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Governments and Desire for Power

June 25, 1989

The June 11 collection of front page Opinion articles dramatically reveals the darker side of governments around the world: the desire for power and the efforts they will make to retain power.

The latest example is China, where our illusions have been totally shattered, where we thought that democracy and reforms were the new political system.

In the United States the dynamics are similar and are obviously not limited to political institutions. The revelations of corruption and environmental degradation start at the top (Rocky Flats, Iran-Contra) and extend to Exxon and others.

The desire for power, control and stability are obviously intrinsic to all people and institutions worldwide, regardless of the nominal form of government. Those decrying socialism or autocratic governments have no cause for rejoicing. Our skirts are no cleaner than anyone else's.

The only solution (and one we are fortunate enough to have) is a system where citizens are an intrinsic part of the political and economic process. The problem with paternalistic governments, whether they be socialistic, authoritarian or nominally democratic, is that the average citizen is outside of the political process.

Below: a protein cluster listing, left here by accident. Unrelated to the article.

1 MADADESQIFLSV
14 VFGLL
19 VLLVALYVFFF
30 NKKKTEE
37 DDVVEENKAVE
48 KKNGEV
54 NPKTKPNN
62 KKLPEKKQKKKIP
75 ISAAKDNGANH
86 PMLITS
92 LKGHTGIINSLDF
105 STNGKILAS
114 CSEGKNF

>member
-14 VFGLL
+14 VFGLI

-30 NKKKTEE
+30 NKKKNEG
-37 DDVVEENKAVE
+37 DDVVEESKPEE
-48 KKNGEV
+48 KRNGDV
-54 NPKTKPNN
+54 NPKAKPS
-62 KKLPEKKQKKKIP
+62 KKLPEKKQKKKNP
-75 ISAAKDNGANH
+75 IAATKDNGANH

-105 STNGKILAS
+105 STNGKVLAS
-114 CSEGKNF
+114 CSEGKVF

When citizen involvement is absent, power becomes concentrated and trouble is sure to follow.

The reality seems to be that for political freedom to persist, it is necessary that unceasing citizen effort be expanded. We need to vote, participate in the political process and most importantly, base our decisions and activities on principles that will guarantee political freedom, individual rights and environmental integrity. This is very hard work, but we have now a world where this kind of work is not being done. The negative results are obvious.



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